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WHAT YOU NEED TO KNOW:
DeQuervain release is surgery to cut the tendon sheath around your inflamed tendon. The tendon sheath forms a smooth tunnel that your tendons slide through when you move your thumb.
Call 911 for any of the following:
- You have trouble breathing.
- You have chest pain.
Seek care immediately if:
- Blood soaks through your bandage.
- Your incision comes apart.
Contact your healthcare provider if:
- You have a fever or chills.
- Your wound is red, swollen, or draining pus.
- You have nausea or vomiting.
- You feel dizzy or lightheaded.
- You have questions or concerns about your condition or care.
You may need any of the following:
- NSAIDs , such as ibuprofen, help decrease swelling, pain, and fever. NSAIDs can cause stomach bleeding or kidney problems in certain people. If you take blood thinner medicine, always ask your healthcare provider if NSAIDs are safe for you. Always read the medicine label and follow directions.
- Prescription pain medicine may be given. Ask how to take this medicine safely.
- Take your medicine as directed. Call your healthcare provider if you think your medicine is not helping or if you have side effects. Tell him if you are allergic to any medicine. Keep a list of the medicines, vitamins, and herbs you take. Include the amounts, and when and why you take them. Bring the list or the pill bottles to follow-up visits. Carry your medicine list with you in case of an emergency.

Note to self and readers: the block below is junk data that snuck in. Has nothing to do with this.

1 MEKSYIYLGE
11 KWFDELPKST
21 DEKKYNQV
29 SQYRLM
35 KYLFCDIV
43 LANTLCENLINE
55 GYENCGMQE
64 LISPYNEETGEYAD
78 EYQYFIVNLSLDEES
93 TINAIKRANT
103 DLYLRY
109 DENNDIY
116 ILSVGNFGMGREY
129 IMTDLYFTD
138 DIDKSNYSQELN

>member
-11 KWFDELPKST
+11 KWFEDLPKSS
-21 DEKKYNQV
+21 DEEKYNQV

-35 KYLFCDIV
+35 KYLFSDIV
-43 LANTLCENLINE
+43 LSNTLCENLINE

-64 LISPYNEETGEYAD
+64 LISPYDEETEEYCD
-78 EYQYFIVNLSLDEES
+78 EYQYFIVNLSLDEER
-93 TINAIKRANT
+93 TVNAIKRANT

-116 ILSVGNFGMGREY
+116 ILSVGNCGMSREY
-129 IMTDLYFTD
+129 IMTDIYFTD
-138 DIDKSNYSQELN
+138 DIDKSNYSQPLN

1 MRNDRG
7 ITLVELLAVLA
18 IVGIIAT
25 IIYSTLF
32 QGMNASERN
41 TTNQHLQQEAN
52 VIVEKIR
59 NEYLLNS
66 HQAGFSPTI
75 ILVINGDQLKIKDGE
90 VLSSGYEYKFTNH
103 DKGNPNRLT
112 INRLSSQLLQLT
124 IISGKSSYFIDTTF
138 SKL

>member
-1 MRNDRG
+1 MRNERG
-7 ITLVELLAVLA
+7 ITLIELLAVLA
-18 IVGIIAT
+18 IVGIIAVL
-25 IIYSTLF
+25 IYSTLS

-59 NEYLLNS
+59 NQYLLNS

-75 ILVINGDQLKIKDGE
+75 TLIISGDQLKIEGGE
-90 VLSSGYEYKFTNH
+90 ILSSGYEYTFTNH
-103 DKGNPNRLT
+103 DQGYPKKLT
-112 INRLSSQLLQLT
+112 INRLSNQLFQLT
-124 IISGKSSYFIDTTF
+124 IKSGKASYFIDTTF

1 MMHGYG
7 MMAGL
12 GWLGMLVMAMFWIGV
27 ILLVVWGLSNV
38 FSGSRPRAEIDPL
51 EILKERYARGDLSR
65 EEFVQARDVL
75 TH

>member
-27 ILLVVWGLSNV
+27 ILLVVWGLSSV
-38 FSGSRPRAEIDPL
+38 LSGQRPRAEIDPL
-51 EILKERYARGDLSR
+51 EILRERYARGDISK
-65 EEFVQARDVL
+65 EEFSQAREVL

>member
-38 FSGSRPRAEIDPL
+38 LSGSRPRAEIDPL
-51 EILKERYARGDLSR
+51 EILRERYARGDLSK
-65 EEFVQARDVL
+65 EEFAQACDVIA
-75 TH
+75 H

Care for your wound as directed. You may need to carefully wash the wound with soap and water. Dry the area and put on new, clean bandages as directed.
- Ice helps decrease swelling and pain. Ice may also help prevent tissue damage. Use an ice pack, or put crushed ice in a plastic bag. Cover it with a towel and place it on your wrist for 15 to 20 minutes 5 to 6 times a day or as directed.
- Elevate your wrist above the level of your heart as often as you can. This will help decrease swelling and pain. Prop your wrist on pillows or blankets to keep it elevated comfortably.
- Move your thumb and hand as directed. This helps prevent stiffness and improves function.
- Go to hand therapy if directed by your healthcare provider. Hand therapists can teach you exercises to help improve movement and strength, and to decrease pain.
Follow up with your healthcare provider as directed:
You will need to return to have your wound checked. Write down your questions so you remember to ask them during your visits.
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The above information is an educational aid only. It is not intended as medical advice for individual conditions or treatments. Talk to your doctor, nurse or pharmacist before following any medical regimen to see if it is safe and effective for you.